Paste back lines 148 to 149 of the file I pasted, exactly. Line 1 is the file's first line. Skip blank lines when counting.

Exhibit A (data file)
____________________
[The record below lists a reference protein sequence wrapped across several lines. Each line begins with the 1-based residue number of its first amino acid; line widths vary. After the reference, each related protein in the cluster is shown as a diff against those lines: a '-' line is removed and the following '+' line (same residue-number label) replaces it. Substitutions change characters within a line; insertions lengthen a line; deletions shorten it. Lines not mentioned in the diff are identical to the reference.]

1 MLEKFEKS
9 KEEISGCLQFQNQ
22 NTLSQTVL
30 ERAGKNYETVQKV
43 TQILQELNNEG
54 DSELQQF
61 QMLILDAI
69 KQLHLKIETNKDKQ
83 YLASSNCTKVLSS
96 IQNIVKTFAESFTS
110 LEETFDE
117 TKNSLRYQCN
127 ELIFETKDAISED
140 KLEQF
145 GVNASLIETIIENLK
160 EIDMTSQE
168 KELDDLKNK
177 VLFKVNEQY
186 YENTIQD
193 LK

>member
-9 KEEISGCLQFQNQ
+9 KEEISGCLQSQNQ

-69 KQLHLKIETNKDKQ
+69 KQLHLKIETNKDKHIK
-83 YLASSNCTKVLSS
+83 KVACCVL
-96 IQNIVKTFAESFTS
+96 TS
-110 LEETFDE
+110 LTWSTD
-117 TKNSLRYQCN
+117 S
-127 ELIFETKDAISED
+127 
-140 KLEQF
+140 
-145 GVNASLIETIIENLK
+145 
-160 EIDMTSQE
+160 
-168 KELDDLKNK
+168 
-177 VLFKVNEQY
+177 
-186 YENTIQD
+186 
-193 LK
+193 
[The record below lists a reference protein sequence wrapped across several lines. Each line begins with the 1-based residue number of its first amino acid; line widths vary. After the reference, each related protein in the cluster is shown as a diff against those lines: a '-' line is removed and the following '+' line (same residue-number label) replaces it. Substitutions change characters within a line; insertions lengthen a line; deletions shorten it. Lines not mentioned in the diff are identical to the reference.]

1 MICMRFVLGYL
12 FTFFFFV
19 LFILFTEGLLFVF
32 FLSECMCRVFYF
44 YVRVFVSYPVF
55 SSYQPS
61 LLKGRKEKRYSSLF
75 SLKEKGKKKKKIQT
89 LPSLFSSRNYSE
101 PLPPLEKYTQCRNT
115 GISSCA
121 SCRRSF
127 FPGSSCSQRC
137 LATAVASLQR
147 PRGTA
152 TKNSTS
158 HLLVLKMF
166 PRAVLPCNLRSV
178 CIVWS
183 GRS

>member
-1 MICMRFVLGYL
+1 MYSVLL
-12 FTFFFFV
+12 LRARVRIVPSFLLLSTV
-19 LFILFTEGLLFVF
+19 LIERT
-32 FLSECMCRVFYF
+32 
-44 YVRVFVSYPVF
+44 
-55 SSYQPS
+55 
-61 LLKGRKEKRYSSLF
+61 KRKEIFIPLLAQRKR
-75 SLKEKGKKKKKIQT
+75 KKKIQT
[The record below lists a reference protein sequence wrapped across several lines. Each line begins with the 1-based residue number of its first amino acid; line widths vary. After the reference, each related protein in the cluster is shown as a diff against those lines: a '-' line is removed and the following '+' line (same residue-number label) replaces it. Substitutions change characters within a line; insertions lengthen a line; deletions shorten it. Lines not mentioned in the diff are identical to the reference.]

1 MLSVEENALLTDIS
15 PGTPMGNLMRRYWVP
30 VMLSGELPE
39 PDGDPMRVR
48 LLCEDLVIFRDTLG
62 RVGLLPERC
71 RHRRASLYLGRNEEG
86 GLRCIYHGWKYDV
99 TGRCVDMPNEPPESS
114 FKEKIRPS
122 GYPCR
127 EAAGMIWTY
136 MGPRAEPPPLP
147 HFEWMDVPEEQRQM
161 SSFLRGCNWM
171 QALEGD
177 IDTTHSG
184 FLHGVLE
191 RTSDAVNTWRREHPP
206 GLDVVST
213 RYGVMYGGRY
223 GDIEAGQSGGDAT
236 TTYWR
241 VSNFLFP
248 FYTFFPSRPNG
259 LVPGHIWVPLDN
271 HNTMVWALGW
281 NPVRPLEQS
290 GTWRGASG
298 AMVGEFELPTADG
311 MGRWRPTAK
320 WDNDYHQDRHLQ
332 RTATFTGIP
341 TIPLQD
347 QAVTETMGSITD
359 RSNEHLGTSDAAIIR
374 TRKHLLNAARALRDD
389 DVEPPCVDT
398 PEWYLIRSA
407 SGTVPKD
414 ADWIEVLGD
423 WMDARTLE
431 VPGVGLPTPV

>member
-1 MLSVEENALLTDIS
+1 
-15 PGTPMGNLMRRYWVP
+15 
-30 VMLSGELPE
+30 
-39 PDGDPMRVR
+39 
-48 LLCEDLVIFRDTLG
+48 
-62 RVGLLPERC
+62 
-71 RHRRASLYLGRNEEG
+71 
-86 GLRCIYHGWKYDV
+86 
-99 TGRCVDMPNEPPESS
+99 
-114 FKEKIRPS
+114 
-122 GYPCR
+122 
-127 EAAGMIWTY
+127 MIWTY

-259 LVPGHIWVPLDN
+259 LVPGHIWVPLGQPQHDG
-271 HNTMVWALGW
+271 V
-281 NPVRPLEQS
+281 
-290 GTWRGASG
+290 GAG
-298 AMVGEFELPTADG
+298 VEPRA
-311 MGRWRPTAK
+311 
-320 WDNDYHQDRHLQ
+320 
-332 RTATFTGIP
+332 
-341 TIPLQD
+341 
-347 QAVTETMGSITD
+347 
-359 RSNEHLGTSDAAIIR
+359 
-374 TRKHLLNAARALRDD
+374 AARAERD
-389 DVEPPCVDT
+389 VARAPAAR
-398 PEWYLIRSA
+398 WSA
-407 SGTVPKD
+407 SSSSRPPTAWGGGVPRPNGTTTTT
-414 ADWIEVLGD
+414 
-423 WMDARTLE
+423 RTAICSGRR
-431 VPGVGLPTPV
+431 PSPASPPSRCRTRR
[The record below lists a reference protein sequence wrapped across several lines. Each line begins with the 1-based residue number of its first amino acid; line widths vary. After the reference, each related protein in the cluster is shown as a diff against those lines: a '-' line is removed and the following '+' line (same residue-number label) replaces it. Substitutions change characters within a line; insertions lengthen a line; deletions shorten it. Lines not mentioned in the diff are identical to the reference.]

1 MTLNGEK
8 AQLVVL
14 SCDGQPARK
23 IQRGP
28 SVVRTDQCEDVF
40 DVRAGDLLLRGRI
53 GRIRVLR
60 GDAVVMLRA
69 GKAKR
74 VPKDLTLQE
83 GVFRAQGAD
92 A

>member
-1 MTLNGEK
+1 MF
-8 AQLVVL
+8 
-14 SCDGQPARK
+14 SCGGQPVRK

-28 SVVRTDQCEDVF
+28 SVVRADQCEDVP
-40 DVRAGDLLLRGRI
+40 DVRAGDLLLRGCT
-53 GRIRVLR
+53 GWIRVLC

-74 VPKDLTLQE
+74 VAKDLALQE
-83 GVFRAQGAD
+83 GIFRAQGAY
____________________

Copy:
-86 GLRCIYHGWKYDV
+86 